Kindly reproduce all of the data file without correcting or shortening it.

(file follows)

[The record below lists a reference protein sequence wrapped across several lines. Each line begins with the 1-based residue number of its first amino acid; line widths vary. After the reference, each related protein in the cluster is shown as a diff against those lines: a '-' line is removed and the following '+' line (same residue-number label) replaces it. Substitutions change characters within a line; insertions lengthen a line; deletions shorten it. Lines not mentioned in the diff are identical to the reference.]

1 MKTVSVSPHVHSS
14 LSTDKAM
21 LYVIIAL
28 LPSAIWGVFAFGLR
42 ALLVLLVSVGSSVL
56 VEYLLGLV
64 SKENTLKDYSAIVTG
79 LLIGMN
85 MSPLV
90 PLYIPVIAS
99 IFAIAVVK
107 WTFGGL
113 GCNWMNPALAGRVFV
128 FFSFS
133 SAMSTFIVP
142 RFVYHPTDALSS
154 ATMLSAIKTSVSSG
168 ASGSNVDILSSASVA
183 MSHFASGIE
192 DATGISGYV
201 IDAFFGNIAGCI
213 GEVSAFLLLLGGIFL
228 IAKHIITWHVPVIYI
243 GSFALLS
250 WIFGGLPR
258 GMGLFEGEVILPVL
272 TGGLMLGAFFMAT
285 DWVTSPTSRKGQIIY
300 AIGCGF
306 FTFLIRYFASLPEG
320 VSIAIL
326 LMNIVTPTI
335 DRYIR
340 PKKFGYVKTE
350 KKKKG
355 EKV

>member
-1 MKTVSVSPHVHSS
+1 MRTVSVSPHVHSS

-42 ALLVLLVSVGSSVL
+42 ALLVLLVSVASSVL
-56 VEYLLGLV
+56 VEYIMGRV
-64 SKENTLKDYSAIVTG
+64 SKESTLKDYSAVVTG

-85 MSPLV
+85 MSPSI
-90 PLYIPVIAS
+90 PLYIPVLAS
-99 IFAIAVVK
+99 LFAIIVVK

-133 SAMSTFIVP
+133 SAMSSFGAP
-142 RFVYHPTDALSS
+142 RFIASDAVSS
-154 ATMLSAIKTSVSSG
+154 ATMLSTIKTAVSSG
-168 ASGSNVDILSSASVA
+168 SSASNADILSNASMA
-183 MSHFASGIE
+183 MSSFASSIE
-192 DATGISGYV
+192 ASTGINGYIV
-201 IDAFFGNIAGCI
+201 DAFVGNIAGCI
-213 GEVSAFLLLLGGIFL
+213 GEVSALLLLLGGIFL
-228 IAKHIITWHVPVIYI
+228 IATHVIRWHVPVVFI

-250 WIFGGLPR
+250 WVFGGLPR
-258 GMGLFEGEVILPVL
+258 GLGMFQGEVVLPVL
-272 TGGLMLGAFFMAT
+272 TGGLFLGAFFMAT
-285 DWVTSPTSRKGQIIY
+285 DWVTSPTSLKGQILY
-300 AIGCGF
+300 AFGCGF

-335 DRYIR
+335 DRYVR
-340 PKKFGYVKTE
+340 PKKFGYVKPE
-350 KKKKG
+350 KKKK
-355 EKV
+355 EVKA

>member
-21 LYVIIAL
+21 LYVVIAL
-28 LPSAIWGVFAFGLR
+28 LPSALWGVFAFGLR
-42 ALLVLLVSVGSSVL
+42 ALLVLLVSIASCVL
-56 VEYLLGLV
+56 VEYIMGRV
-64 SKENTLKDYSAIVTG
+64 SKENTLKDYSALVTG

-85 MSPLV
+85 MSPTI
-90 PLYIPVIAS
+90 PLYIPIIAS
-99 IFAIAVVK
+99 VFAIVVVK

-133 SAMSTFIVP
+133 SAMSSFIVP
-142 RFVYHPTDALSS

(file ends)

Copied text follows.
[The record below lists a reference protein sequence wrapped across several lines. Each line begins with the 1-based residue number of its first amino acid; line widths vary. After the reference, each related protein in the cluster is shown as a diff against those lines: a '-' line is removed and the following '+' line (same residue-number label) replaces it. Substitutions change characters within a line; insertions lengthen a line; deletions shorten it. Lines not mentioned in the diff are identical to the reference.]

1 MKTVSVSPHVHSS
14 LSTDKAM
21 LYVIIAL
28 LPSAIWGVFAFGLR
42 ALLVLLVSVGSSVL
56 VEYLLGLV
64 SKENTLKDYSAIVTG
79 LLIGMN
85 MSPLV
90 PLYIPVIAS
99 IFAIAVVK
107 WTFGGL
113 GCNWMNPALAGRVFV
128 FFSFS
133 SAMSTFIVP
142 RFVYHPTDALSS
154 ATMLSAIKTSVSSG
168 ASGSNVDILSSASVA
183 MSHFASGIE
192 DATGISGYV
201 IDAFFGNIAGCI
213 GEVSAFLLLLGGIFL
228 IAKHIITWHVPVIYI
243 GSFALLS
250 WIFGGLPR
258 GMGLFEGEVILPVL
272 TGGLMLGAFFMAT
285 DWVTSPTSRKGQIIY
300 AIGCGF
306 FTFLIRYFASLPEG
320 VSIAIL
326 LMNIVTPTI
335 DRYIR
340 PKKFGYVKTE
350 KKKKG
355 EKV

>member
-1 MKTVSVSPHVHSS
+1 MRTVSVSPHVHSS

-42 ALLVLLVSVGSSVL
+42 ALLVLLVSVASSVL
-56 VEYLLGLV
+56 VEYIMGRV
-64 SKENTLKDYSAIVTG
+64 SKESTLKDYSAVVTG

-85 MSPLV
+85 MSPSI
-90 PLYIPVIAS
+90 PLYIPVLAS
-99 IFAIAVVK
+99 LFAIIVVK

-133 SAMSTFIVP
+133 SAMSSFGAP
-142 RFVYHPTDALSS
+142 RFIASDAVSS
-154 ATMLSAIKTSVSSG
+154 ATMLSTIKTAVSSG
-168 ASGSNVDILSSASVA
+168 SSASNADILSNASMA
-183 MSHFASGIE
+183 MSSFASSIE
-192 DATGISGYV
+192 ASTGINGYIV
-201 IDAFFGNIAGCI
+201 DAFVGNIAGCI
-213 GEVSAFLLLLGGIFL
+213 GEVSALLLLLGGIFL
-228 IAKHIITWHVPVIYI
+228 IATHVIRWHVPVVFI

-250 WIFGGLPR
+250 WVFGGLPR
-258 GMGLFEGEVILPVL
+258 GLGMFQGEVVLPVL
-272 TGGLMLGAFFMAT
+272 TGGLFLGAFFMAT
-285 DWVTSPTSRKGQIIY
+285 DWVTSPTSLKGQILY
-300 AIGCGF
+300 AFGCGF

-335 DRYIR
+335 DRYVR
-340 PKKFGYVKTE
+340 PKKFGYVKPE
-350 KKKKG
+350 KKKK
-355 EKV
+355 EVKA

>member
-21 LYVIIAL
+21 LYVVIAL
-28 LPSAIWGVFAFGLR
+28 LPSALWGVFAFGLR
-42 ALLVLLVSVGSSVL
+42 ALLVLLVSIASCVL
-56 VEYLLGLV
+56 VEYIMGRV
-64 SKENTLKDYSAIVTG
+64 SKENTLKDYSALVTG

-85 MSPLV
+85 MSPTI
-90 PLYIPVIAS
+90 PLYIPIIAS
-99 IFAIAVVK
+99 VFAIVVVK

-133 SAMSTFIVP
+133 SAMSSFIVP
-142 RFVYHPTDALSS